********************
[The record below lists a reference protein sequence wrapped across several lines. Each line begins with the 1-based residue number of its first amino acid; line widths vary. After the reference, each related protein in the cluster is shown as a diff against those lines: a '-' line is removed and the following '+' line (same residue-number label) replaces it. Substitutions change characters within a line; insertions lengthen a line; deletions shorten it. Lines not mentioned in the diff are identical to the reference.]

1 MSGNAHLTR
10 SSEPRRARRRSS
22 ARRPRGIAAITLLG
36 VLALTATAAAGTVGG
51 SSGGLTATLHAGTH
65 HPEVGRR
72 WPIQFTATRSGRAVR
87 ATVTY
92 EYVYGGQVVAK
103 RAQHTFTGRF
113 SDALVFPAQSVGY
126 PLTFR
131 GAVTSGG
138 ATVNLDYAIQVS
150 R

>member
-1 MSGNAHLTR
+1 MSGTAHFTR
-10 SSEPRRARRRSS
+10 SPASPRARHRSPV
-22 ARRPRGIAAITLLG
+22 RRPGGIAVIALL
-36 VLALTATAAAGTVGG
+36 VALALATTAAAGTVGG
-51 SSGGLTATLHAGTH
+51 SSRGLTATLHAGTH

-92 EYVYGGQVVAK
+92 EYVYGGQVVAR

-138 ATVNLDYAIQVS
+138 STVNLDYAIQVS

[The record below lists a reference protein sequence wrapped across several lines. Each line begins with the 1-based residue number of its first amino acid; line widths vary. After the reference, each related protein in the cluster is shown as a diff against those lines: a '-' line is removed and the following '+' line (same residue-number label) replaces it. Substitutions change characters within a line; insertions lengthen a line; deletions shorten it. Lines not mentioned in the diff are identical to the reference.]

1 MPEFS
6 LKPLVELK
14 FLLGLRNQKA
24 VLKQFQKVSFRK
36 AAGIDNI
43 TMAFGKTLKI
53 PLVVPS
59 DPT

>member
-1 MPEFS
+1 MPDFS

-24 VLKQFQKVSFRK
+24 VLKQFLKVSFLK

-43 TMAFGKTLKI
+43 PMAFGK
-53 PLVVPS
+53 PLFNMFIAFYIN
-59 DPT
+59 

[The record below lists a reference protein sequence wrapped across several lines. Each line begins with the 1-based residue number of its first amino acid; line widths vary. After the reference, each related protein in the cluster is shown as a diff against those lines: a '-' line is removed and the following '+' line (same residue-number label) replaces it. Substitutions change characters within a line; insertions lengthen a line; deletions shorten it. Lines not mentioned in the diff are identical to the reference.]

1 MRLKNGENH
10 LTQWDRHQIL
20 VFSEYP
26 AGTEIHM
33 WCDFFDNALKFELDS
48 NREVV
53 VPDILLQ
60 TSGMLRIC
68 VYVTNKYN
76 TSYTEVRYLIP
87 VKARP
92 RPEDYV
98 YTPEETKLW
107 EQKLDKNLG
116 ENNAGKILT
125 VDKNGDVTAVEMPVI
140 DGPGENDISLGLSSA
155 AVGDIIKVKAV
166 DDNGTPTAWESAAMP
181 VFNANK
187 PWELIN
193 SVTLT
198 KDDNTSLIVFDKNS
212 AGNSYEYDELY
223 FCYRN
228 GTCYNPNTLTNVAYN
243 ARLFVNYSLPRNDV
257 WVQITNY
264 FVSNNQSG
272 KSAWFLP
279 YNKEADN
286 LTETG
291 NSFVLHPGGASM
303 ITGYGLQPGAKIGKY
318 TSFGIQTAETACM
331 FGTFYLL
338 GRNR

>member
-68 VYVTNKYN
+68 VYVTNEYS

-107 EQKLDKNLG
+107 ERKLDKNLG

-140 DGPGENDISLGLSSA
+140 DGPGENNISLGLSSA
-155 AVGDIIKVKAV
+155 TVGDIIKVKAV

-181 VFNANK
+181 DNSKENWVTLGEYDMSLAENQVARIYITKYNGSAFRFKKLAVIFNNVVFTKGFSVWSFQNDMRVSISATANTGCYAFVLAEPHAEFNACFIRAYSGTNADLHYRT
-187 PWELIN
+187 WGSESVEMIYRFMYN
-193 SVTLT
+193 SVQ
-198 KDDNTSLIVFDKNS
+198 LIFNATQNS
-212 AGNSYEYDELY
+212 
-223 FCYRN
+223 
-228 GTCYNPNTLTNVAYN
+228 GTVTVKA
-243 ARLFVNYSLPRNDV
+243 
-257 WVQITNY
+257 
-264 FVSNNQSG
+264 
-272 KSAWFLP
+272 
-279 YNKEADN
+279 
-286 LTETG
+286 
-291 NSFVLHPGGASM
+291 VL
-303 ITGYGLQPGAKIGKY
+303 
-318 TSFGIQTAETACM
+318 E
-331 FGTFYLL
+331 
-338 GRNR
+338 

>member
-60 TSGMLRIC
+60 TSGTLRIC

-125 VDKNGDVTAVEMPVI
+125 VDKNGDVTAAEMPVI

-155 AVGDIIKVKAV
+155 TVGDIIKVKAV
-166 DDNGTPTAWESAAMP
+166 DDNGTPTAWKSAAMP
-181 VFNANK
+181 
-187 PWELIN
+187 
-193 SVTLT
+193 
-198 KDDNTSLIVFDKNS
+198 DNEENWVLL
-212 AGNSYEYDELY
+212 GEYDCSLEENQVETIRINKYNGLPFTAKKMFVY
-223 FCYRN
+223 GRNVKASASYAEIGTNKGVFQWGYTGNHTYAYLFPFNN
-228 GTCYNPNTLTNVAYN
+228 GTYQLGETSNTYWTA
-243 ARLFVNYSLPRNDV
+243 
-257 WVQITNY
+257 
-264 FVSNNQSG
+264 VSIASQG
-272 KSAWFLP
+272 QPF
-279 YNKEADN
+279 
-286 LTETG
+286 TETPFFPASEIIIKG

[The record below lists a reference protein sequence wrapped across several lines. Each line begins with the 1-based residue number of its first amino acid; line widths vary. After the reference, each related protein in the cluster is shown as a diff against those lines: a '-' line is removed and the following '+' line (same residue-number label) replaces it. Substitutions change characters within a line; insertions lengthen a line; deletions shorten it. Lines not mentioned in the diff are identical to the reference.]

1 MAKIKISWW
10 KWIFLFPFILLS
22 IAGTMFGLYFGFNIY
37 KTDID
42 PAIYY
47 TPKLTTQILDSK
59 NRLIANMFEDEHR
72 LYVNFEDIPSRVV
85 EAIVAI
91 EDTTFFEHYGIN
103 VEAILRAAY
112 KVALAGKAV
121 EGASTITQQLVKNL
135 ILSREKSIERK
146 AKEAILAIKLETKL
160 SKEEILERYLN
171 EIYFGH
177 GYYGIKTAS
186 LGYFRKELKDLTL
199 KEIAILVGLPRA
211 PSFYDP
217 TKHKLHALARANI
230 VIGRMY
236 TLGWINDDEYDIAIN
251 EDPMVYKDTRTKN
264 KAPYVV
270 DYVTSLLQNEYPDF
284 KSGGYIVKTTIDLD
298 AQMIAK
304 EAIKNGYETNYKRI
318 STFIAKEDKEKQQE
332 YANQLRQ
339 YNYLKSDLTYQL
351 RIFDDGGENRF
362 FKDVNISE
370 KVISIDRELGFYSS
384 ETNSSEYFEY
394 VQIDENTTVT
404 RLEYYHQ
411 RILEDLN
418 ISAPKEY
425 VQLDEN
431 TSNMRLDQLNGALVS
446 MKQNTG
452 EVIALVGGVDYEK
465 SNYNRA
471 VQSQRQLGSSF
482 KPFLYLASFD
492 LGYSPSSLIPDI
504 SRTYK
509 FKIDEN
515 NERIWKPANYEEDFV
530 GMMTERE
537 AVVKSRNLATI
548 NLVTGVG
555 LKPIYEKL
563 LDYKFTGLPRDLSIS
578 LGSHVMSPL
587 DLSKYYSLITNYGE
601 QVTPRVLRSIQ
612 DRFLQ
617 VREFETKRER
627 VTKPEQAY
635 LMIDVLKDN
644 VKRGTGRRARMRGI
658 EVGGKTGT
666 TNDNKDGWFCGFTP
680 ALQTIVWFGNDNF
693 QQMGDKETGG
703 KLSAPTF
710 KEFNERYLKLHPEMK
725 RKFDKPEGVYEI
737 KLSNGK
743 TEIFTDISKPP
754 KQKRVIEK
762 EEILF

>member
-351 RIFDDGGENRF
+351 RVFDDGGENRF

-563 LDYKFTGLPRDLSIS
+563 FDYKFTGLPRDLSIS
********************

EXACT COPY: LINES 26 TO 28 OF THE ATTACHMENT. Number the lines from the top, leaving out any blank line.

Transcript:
-51 SSGGLTATLHAGTH
+51 SSRGLTATLHAGTH

-92 EYVYGGQVVAK